Æthertenna is an installation in which participants are given the chance to listen directly to vibrations in the electro-magnetic field. A composition of electrical devices including fans, aquarium pumps, lasers, lamps, and more is provided for them to experience the full range of unique sounds produced by these electromagnetic fields. A special hand built antenna-wand connected to a portable audio recorder and headphones acts as the interface to this invisible world of sonic delight.
This project coalesced in the Winter of 2020 from the intersection of a number of my interests concerning the electromagnetic field and its possible utilization in art. Since the beginning of the year I had begun to explore the world of amature radio, using a cheap RTL-SDR module to listen in on a multitude of broadcasts ranging from police communications to low orbit satellite transmissions. Surprisingly, while I found these intentional radio sources interesting, I also found myself just as fascinated by the patterns of clicks and static I could hear coming from local sources of interference. Around the same time I discovered the Slovakian experimental record label LOM, and was intrigued to find that a number of artists associated with the group had been using field recordings from electromagnetic sensors in their music. The label currently sells not only these artist’s work, but indeed also microphones designed specifically for capturing electromagnetic emissions as audio. I immediately ordered one, eager to find out what exactly electricity sounded like.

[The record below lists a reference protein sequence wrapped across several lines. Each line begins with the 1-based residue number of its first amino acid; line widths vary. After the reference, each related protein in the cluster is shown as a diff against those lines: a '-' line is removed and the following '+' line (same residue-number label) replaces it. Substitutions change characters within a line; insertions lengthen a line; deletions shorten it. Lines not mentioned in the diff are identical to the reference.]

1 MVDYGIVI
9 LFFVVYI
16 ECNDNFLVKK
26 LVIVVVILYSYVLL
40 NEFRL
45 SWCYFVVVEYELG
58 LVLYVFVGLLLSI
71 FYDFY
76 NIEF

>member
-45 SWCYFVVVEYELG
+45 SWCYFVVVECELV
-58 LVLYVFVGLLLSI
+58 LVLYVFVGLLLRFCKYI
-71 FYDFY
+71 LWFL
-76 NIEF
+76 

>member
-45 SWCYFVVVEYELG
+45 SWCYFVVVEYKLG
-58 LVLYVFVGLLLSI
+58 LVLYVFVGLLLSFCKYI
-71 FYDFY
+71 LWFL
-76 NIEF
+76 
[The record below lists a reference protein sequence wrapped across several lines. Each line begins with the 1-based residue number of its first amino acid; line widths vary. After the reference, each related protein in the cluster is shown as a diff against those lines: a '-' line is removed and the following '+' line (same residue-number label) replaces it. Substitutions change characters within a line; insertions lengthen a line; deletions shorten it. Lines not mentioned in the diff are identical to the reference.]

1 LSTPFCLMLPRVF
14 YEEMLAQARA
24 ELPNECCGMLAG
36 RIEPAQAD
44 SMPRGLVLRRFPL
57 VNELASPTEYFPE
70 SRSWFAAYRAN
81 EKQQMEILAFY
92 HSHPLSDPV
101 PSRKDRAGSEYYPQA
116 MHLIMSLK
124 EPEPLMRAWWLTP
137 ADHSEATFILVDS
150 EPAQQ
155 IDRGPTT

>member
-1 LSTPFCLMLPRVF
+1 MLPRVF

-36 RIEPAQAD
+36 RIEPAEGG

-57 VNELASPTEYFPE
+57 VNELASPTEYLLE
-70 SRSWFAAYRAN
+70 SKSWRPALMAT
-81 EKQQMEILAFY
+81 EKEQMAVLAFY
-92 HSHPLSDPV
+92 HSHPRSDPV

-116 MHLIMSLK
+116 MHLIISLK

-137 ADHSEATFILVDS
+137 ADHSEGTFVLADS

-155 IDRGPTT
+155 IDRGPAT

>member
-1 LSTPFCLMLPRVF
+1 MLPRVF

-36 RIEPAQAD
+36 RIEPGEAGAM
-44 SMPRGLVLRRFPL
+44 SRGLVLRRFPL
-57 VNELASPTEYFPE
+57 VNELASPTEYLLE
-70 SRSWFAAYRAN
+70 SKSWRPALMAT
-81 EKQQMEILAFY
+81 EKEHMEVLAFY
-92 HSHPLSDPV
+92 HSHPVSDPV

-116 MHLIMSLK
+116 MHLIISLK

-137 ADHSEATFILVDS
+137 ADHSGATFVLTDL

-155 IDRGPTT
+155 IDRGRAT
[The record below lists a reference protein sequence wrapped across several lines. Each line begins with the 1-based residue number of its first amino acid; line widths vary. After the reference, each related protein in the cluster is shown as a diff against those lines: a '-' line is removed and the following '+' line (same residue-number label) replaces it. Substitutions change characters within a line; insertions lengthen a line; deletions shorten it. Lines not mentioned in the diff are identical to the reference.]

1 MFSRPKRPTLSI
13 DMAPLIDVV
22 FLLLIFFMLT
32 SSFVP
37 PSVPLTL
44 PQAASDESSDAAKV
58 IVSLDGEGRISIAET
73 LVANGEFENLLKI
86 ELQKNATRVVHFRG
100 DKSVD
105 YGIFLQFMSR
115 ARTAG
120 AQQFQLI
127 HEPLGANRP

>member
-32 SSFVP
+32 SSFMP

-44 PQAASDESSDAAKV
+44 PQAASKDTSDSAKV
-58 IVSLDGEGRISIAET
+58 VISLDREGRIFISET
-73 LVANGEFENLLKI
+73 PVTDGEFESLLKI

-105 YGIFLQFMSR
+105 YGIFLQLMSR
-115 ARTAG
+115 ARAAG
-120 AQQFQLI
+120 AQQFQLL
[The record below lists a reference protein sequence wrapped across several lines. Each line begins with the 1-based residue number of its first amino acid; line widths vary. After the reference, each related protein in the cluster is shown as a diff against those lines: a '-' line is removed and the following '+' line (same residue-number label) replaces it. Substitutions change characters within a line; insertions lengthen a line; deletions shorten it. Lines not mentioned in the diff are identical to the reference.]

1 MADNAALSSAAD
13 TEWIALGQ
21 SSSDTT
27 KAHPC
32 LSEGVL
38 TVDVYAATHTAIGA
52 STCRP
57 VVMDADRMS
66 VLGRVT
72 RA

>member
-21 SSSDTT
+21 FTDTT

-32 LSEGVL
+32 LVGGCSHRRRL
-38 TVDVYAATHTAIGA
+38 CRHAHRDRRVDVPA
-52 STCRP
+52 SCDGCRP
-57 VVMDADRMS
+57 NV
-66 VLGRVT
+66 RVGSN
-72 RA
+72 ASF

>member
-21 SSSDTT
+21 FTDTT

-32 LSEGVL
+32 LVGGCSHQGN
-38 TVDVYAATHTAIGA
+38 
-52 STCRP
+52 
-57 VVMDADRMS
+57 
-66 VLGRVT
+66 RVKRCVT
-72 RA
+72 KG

Plugging the microphone in for the first time, I donned my headphones and was stunned to discover a hidden acoustic landscape existing in parallel to our own. Here, ordinarily silent cables and wall sockets came alive with hisses, shrieks, and buzzing unlike anything I’d heard before. The secret conversations of phones and laptops over WIFI rang out with a cacophony of pulses and beeps. Even with one’s eyes closed the position of lightbulbs in the room could be determined by their distinctive humming. I was so enchanted by the world revealed to me by these electric ears, that I resolved to build an installation which would allow others to experience it too.
The antenna itself was built from hand-cut balsa wood glued together into the square head frame and its hollow handle. Its design was based around the LOM Audio Priezor, though there are numerous deviations from this specification, such as the shape of the head and the number of windings. The antenna wiring is very simple, and consists entirely of copper thread coiled around the head which connects to a standard 3.5mm audio jack routed out the handle.